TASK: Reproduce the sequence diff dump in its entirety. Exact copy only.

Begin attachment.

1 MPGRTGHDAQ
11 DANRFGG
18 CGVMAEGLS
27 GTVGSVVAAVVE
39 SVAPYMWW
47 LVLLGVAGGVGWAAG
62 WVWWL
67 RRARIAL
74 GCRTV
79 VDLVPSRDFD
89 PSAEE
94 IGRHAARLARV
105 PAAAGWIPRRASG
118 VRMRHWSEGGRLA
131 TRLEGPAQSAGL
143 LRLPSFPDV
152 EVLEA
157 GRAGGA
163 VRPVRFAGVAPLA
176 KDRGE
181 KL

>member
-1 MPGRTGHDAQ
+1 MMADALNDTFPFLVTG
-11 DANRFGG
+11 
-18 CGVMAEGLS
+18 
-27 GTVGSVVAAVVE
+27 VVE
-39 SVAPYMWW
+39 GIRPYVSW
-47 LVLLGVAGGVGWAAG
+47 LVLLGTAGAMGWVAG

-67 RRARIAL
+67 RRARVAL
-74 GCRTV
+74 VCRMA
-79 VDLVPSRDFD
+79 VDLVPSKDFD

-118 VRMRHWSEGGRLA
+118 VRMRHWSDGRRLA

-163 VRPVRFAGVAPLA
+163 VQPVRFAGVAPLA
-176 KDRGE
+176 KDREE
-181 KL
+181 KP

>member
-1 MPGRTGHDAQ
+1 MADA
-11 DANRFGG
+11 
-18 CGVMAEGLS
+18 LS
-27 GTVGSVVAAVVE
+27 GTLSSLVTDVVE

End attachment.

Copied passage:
1 MPGRTGHDAQ
11 DANRFGG
18 CGVMAEGLS
27 GTVGSVVAAVVE
39 SVAPYMWW
47 LVLLGVAGGVGWAAG
62 WVWWL
67 RRARIAL
74 GCRTV
79 VDLVPSRDFD
89 PSAEE
94 IGRHAARLARV
105 PAAAGWIPRRASG
118 VRMRHWSEGGRLA
131 TRLEGPAQSAGL
143 LRLPSFPDV
152 EVLEA
157 GRAGGA
163 VRPVRFAGVAPLA
176 KDRGE
181 KL

>member
-1 MPGRTGHDAQ
+1 MMADALNDTFPFLVTG
-11 DANRFGG
+11 
-18 CGVMAEGLS
+18 
-27 GTVGSVVAAVVE
+27 VVE
-39 SVAPYMWW
+39 GIRPYVSW
-47 LVLLGVAGGVGWAAG
+47 LVLLGTAGAMGWVAG

-67 RRARIAL
+67 RRARVAL
-74 GCRTV
+74 VCRMA
-79 VDLVPSRDFD
+79 VDLVPSKDFD

-118 VRMRHWSEGGRLA
+118 VRMRHWSDGRRLA

-163 VRPVRFAGVAPLA
+163 VQPVRFAGVAPLA
-176 KDRGE
+176 KDREE
-181 KL
+181 KP

>member
-1 MPGRTGHDAQ
+1 MADA
-11 DANRFGG
+11 
-18 CGVMAEGLS
+18 LS
-27 GTVGSVVAAVVE
+27 GTLSSLVTDVVE